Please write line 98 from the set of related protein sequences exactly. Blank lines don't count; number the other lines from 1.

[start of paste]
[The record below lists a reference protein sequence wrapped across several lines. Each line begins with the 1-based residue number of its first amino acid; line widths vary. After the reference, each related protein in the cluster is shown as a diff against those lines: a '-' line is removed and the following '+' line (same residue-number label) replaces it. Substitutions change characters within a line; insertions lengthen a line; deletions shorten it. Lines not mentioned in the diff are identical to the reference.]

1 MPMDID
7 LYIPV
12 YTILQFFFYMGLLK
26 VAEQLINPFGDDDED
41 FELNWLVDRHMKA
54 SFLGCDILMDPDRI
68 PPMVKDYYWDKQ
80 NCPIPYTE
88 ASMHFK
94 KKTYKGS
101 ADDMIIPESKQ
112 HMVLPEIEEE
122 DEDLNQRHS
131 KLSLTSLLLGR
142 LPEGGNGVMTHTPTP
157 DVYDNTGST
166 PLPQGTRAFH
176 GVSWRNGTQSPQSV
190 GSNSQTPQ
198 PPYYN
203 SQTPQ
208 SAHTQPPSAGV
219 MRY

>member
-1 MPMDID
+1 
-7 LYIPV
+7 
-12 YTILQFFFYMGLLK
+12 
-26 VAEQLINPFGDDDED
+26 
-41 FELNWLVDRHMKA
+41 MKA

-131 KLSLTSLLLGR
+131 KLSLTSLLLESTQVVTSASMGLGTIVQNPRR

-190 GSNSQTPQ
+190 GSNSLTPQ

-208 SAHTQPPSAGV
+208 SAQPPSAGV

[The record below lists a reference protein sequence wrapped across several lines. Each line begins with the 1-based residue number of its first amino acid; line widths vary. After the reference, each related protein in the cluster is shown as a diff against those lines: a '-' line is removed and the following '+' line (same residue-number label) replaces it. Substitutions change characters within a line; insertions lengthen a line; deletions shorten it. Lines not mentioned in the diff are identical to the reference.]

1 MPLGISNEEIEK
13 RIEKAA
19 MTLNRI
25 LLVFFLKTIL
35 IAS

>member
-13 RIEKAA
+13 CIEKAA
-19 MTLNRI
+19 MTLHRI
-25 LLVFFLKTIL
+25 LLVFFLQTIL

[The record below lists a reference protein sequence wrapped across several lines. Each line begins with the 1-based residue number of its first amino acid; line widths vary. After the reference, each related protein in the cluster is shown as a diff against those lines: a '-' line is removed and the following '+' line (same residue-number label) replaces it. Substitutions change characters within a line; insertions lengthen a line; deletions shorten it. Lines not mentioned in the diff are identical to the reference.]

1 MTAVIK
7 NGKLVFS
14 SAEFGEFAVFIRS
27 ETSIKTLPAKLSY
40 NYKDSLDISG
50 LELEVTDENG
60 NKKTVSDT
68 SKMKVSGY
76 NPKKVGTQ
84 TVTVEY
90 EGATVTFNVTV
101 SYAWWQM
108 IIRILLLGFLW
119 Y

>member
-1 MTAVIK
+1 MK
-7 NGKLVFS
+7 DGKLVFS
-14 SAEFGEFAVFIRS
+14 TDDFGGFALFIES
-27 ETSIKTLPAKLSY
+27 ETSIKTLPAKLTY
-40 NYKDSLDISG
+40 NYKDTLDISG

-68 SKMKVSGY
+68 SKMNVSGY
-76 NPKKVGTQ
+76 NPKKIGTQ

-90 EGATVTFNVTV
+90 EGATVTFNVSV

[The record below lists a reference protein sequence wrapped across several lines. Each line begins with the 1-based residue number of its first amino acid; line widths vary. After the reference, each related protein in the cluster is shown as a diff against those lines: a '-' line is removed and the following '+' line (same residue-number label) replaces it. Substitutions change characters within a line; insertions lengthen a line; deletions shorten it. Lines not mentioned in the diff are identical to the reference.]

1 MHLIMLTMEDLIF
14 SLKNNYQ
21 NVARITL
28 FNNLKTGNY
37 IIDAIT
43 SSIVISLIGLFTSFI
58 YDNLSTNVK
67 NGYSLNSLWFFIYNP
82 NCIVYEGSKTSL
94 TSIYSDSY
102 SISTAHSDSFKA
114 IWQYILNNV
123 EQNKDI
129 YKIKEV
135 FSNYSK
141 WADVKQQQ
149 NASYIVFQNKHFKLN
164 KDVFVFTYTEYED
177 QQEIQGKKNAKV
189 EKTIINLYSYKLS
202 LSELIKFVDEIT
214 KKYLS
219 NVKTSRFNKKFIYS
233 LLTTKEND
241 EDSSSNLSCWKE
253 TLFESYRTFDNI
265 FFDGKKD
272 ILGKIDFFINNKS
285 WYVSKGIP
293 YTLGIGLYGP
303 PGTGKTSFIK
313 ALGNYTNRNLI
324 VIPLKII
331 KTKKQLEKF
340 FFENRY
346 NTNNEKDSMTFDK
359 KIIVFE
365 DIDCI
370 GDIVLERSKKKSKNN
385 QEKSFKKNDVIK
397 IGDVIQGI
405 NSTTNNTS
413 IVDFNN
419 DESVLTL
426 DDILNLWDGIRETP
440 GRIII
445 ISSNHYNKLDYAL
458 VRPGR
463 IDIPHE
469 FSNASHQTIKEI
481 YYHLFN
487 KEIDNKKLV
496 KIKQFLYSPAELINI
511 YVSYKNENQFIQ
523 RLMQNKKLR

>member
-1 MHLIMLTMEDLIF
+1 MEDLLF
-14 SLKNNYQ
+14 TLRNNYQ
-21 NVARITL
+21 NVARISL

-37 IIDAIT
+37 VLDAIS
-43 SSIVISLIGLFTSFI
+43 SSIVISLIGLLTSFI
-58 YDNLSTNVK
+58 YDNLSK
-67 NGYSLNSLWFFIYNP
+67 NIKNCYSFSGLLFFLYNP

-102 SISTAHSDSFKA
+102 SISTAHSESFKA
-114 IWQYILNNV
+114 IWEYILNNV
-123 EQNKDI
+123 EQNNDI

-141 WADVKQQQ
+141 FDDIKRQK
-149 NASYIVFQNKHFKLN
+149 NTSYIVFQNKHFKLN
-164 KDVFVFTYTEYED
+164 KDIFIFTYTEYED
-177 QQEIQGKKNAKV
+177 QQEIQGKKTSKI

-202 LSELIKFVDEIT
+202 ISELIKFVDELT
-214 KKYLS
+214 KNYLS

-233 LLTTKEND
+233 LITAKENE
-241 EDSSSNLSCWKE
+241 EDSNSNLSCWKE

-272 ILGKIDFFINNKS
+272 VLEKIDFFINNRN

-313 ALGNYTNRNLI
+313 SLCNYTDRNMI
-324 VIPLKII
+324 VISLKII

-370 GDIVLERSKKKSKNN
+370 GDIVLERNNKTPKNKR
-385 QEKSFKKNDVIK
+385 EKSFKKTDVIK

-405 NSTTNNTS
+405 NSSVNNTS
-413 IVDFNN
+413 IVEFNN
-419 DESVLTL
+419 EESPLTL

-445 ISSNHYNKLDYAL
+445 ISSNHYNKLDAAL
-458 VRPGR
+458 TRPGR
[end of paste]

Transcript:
102 SISTAHSDSFKA